Beach Fossils Get Out Of Their Comfort Zone With Incredible Results On ‘Somersault’

Despite frontman Dustin Payseur’s reservations, it took getting out of New York City for Beach Fossils to make a new record. “I always thought it was stupid when people were like, ‘Oh I want to get out of the city and get in the creative headspace.’ I always thought that was a cop out. You can’t be creative wherever you are? That doesn’t make sense,” he told me over the phone. But once the band got up to their manager’s cabin in upstate New York, a switch was flipped. “We were writing something totally different,” he explained. “We were the only people that we had contact with for two weeks, and there was absolutely nothing to do except just work on music, so it just brought us to the right state of mind.”

It’s been more than four years since Beach Fossils last released music with 2013’s incredible, dreamy Clash The Truth. In their extended period of absence, Payseur formed his own record label and the band landed a starring role playing a proto-punk band fronted by Mick Jagger’s son in the first and only season of Vinyl, the weird period piece about the record industry in 1970’s New York City (which I actually really liked). In early March, they finally returned to music with the announcement of their third LP Somersault, and the release of its first single, “This Year.”

Somersault was recorded in piecemeal across many months and many different locations, taking influence primarily from jazz records — Payseur cites David Axelrod’s Mass In F Minor as the first record he bought upon moving to New York and a huge influence not only on Somersault, but his music as a whole — and soundtrack albums like Ennio Morricone. “I’ve always wanted to make a record that’s sort of like that orchestral thing, but not over the top orchestral. It still has a lot of human qualities to it… The only goal I ever set is that I’m extremely happy with what I’ve done.”

Somersault is without a doubt Beach Fossils’ best work to date, with a sprawling new sound that includes several string sections, and even a flute solo. It features guest vocals from Slowdive’s Rachel Goswell and Payseur’s old friend Cities Aviv, both of which work to perfectly complement Payseur’s vocal patterns and craft a lush, flowing sound.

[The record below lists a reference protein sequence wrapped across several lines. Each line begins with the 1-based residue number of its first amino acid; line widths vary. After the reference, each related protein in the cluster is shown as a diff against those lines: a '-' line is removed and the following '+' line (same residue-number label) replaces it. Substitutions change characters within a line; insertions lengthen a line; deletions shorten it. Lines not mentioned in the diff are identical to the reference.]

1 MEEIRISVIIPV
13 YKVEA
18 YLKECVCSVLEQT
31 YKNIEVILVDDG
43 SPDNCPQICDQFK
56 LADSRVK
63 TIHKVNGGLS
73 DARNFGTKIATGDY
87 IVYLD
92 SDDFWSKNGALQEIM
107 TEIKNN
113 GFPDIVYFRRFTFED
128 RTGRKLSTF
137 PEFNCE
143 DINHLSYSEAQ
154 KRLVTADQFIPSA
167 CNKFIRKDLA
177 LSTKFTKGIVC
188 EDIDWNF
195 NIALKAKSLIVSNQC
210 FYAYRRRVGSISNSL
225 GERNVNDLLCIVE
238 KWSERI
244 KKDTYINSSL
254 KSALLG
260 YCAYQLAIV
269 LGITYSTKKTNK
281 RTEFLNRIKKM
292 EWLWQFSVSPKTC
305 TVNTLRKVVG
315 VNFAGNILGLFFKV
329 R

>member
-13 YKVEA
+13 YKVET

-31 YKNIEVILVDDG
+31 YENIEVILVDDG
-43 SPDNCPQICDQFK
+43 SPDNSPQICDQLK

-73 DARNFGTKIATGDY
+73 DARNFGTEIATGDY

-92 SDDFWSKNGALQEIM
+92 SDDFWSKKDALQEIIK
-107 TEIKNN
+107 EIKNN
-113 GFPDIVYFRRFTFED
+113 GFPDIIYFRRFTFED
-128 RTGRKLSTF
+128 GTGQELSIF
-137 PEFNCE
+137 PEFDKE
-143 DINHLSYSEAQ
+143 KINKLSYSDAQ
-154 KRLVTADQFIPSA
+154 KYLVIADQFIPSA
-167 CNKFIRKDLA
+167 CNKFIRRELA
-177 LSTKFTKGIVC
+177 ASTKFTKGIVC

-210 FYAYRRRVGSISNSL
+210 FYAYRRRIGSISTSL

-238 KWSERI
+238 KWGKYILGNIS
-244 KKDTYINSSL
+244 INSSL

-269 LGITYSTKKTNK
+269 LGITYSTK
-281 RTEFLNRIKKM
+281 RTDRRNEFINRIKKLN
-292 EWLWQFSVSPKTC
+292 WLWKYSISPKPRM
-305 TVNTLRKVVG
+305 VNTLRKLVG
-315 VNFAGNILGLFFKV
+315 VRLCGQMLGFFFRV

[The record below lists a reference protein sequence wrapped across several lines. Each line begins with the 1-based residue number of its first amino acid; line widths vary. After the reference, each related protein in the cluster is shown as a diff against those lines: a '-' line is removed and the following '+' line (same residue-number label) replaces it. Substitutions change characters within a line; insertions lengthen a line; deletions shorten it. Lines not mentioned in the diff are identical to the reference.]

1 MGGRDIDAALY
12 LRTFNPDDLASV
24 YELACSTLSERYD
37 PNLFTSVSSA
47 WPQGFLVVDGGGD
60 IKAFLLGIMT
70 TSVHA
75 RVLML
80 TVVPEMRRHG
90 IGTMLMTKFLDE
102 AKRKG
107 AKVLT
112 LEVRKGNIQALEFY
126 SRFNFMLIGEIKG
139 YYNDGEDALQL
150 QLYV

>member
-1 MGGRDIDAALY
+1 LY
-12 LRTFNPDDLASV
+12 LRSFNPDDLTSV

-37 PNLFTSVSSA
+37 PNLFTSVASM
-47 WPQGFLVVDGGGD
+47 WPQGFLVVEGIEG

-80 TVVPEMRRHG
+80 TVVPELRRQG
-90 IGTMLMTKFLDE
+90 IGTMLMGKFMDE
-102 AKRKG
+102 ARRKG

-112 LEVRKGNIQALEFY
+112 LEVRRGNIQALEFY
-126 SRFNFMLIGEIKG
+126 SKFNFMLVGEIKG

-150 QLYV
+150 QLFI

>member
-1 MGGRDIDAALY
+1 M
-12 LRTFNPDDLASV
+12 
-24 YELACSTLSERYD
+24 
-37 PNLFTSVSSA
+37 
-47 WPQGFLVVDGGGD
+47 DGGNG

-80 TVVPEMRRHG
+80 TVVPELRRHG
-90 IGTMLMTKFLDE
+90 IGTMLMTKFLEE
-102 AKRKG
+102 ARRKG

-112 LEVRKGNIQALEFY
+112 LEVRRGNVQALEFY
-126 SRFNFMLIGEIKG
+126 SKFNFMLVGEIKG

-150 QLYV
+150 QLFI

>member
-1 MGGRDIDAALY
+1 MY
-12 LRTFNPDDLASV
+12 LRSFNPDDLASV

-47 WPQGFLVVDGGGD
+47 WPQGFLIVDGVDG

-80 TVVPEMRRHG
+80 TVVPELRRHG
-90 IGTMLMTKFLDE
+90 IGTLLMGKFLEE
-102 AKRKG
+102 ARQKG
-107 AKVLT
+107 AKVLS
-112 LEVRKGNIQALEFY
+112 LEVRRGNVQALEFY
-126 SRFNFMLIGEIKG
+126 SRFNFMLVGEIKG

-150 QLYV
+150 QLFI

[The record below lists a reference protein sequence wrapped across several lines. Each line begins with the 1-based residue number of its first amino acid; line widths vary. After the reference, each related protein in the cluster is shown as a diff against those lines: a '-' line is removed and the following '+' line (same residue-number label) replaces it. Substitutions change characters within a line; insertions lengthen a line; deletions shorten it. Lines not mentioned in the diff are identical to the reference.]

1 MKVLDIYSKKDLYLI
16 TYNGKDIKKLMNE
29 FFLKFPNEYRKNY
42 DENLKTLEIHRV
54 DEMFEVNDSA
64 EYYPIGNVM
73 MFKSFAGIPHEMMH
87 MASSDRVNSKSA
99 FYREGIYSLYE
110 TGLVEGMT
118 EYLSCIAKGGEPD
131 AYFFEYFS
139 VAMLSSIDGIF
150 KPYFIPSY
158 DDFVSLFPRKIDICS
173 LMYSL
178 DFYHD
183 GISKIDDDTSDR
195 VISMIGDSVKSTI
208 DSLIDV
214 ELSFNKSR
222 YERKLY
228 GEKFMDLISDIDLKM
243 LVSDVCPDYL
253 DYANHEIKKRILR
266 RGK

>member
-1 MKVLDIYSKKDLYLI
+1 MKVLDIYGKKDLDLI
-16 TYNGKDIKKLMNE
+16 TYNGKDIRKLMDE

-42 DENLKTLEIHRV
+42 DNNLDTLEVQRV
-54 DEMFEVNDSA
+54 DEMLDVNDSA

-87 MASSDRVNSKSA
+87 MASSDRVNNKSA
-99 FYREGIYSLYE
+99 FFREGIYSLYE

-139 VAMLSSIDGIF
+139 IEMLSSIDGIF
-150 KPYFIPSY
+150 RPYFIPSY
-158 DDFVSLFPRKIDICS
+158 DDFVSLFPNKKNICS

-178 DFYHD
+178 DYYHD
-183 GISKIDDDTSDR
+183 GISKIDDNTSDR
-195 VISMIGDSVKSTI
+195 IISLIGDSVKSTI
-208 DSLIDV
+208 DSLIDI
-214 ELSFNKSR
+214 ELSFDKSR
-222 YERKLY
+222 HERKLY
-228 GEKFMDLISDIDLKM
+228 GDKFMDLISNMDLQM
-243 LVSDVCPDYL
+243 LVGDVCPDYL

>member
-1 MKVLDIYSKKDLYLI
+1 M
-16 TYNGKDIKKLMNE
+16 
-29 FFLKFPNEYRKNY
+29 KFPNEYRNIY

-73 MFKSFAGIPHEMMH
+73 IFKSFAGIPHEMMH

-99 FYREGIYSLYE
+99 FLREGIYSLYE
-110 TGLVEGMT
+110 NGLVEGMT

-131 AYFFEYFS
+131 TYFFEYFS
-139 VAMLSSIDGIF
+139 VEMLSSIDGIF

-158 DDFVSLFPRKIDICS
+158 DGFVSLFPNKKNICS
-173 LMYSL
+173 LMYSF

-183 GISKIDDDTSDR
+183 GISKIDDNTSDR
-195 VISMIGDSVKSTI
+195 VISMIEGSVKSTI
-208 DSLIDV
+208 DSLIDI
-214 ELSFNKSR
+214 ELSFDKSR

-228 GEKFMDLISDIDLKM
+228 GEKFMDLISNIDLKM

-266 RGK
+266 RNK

While Payseur made all of the previous Beach Fossils records by himself, Somersault marks the first time that he included his live bandmates Jack Doyle Smith and Tommy Davidson in the writing and recording process. “I never wanted anyone else to be involved, because I can completely hear the song the second I start working on it. I didn’t understand how people could collaborate with other people because I just felt like that would get in the way.”

But as he started getting deeper into the writing process of the record, Payseur realized that having the other two in the room was nothing but helpful in fleshing out ideas. “There was something about working about Tommy and Jack where I feel like we were all kind of like that,” he said. “We could all hear what the song needed, all together. It was this thing where we all kind of heard it, but we weren’t stepping on each other’s toes. And we also don’t have any problem telling each other than something sucks, or that something is working but needs a little change. I think that open communication is huge.”

Below, we are happy to share the video for the jaw-dropping second single from Somersault, “Saint Ivy,” which combines professional-shot footage with clips shot on a handheld VHS camera. The video is directed by Joey Chriqui and Milah Libin (Princess Nokia “Tomboy”), and pays homage to New York City artists. The featured dancers all came up through the NYC school system, Merrie Cherry is a Brooklyn-based drag queen, while the directors and the band themselves are all based in NYC as well. “Saint Ivy” includes the aforementioned flute solo — though Payseur quickly denies ever having listened to Jethro Tull in his life — and a beautiful conclusion with a guitar lead reminiscent to some of the Beatles’ later work. Watch it below.

Somersault is out June 2nd on Bayonet Records. Pre-order it here. In support of the record, Beach Fossils are finalizing tour dates that will see them on the road through the end of 2017.